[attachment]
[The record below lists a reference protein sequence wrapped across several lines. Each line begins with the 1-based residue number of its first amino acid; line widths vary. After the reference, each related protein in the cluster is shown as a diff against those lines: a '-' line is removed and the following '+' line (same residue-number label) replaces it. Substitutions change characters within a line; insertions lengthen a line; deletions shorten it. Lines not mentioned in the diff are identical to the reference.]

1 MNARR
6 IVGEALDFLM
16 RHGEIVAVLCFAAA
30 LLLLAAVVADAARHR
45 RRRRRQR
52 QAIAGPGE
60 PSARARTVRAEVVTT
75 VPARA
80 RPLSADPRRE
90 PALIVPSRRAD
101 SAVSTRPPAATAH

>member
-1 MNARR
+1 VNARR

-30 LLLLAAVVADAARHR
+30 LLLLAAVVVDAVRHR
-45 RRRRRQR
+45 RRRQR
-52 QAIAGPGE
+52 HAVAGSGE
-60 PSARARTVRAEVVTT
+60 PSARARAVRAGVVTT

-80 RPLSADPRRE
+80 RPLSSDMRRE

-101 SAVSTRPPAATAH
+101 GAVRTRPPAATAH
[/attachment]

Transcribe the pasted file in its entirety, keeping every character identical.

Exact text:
[The record below lists a reference protein sequence wrapped across several lines. Each line begins with the 1-based residue number of its first amino acid; line widths vary. After the reference, each related protein in the cluster is shown as a diff against those lines: a '-' line is removed and the following '+' line (same residue-number label) replaces it. Substitutions change characters within a line; insertions lengthen a line; deletions shorten it. Lines not mentioned in the diff are identical to the reference.]

1 MNARR
6 IVGEALDFLM
16 RHGEIVAVLCFAAA
30 LLLLAAVVADAARHR
45 RRRRRQR
52 QAIAGPGE
60 PSARARTVRAEVVTT
75 VPARA
80 RPLSADPRRE
90 PALIVPSRRAD
101 SAVSTRPPAATAH

>member
-1 MNARR
+1 VNARR

-30 LLLLAAVVADAARHR
+30 LLLLAAVVVDAVRHR
-45 RRRRRQR
+45 RRRQR
-52 QAIAGPGE
+52 HAVAGSGE
-60 PSARARTVRAEVVTT
+60 PSARARAVRAGVVTT

-80 RPLSADPRRE
+80 RPLSSDMRRE

-101 SAVSTRPPAATAH
+101 GAVRTRPPAATAH